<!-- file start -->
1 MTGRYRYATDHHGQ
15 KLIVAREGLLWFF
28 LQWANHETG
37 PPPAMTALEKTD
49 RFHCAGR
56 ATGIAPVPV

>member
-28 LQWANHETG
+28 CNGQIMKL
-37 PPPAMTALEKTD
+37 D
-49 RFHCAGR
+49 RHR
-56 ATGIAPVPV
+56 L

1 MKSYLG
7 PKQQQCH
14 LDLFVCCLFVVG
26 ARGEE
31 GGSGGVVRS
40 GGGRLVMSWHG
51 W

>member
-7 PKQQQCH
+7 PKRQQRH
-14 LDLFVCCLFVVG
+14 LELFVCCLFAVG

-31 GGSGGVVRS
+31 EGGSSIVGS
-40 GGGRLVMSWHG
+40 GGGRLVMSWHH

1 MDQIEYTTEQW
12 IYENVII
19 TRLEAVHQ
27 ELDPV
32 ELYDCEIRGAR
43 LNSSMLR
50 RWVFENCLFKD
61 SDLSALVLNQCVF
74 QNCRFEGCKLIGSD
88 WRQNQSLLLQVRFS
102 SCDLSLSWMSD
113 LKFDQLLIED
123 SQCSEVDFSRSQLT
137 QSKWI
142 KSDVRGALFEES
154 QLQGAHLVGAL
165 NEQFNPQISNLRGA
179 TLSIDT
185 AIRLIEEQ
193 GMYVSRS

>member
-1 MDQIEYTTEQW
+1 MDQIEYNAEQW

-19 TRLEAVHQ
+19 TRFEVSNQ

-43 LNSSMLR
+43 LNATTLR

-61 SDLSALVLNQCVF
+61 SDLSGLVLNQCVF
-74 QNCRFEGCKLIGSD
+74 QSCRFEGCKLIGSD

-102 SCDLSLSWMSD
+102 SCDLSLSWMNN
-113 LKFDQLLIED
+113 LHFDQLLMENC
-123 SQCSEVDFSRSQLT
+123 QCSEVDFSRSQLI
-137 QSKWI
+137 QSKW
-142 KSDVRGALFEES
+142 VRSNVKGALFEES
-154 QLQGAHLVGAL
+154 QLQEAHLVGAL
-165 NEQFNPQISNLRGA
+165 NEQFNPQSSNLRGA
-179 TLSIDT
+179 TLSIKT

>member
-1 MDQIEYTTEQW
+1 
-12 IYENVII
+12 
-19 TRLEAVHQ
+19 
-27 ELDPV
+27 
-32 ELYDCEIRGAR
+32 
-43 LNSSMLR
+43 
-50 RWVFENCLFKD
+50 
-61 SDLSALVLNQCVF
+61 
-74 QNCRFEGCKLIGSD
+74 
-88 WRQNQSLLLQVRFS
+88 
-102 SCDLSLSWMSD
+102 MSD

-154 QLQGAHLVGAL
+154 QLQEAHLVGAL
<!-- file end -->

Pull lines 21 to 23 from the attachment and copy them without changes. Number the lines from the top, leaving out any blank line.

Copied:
40 GGGRLVMSWHG
51 W

>member